Slavery in the Roman Empire vs. North American Colonies

In this research, I wanted to look at two different forms of slavery, one rooted in ‘ancient’ history and one which falls within the “early modern’ period, but with lasting effects which are still seen in today’s society. One of my other goals for this research was to compare the structural aspects of slavery and the ‘echoes’ from slavery in the Roman Empire to slavery in North American British Colonies. Some of the problems I faced was the not only the vast time period differences between the two, but also that other forms of slavery had also greatly impacted slavery in the North American British Colonies.

In the Roman Empire, slaves could obtain freedom much more quickly than slaves during 1600s-1800s in North America. Also, in the Roman Empire, slaves were at times educated, held status within their households and were valued by their owners. That is not to say that all slaves within the Roman Empire had access to these aspects, but they were present and common practice within Roman society. In comparison, slaves in North America were not afforded these features, they were a source of labor and, eventually in the Southern Colonies, they became essential for the economy. Furthermore, slaves during the Roman Empire were typically ‘white’ and viewed as a person/human being. While in the North American Colonies, slaves were typically black or Indian, no white person was enslaved, and slaves were typically not viewed as having the same rights as free individuals, nor were they believed to be fully human.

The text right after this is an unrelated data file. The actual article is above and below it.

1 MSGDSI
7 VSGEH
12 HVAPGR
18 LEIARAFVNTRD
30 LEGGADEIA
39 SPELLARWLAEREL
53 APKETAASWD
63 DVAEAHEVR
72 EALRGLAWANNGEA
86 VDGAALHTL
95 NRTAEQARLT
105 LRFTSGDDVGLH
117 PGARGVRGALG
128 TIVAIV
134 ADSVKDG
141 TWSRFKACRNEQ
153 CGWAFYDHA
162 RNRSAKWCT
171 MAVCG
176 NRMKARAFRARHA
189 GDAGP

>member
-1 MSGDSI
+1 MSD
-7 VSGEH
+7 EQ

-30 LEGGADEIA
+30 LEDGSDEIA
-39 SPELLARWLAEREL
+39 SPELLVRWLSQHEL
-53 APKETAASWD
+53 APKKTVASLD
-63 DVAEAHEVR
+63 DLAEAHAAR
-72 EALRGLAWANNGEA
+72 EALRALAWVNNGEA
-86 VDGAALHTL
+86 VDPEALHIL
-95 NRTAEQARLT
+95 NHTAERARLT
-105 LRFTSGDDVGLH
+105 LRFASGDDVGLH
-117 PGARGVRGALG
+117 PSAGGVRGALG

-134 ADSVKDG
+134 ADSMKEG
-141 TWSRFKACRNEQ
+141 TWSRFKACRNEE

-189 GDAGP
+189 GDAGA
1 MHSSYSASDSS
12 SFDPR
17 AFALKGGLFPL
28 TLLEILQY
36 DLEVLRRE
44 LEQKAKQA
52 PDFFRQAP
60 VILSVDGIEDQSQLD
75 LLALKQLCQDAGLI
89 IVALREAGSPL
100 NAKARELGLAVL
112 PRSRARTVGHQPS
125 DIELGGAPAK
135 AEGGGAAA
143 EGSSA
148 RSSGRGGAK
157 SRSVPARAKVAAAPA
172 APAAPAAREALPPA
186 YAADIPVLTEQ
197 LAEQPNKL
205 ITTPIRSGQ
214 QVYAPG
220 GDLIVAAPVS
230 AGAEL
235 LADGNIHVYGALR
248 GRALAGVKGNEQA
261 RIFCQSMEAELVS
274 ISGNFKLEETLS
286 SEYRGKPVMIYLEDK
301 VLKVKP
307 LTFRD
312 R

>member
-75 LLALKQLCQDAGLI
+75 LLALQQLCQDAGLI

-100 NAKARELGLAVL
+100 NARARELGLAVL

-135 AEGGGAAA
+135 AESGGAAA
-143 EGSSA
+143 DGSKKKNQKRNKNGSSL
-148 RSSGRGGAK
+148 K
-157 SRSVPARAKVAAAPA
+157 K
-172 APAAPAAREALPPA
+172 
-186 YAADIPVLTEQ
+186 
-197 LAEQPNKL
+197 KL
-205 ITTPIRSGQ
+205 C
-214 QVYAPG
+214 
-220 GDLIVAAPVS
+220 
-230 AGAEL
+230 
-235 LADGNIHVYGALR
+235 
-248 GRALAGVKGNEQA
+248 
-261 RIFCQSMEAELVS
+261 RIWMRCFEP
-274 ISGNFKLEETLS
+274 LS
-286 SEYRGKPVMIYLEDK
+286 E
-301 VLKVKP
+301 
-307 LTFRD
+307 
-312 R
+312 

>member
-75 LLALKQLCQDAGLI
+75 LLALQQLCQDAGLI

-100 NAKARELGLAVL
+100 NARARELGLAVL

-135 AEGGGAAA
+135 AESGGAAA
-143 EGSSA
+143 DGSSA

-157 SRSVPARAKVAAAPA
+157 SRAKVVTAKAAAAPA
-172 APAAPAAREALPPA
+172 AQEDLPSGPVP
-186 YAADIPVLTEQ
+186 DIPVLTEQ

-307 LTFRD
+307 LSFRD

The slave trade which existed in the Roman Empire greatly differed from the form of slavery which the British were introduced to when obtaining slaves from Africa. What I found was that while originally having some similar structural components to slavery, like a free labor source and creating a social hierarchy, these two forms of slavery had different cultural, social and political aspects and values. In today’s society individuals like Whitney Battle-Baptiste examine not only the slave narratives, but also how archaeology can be used to reform ideas about slavery and how it impacts current communities today.

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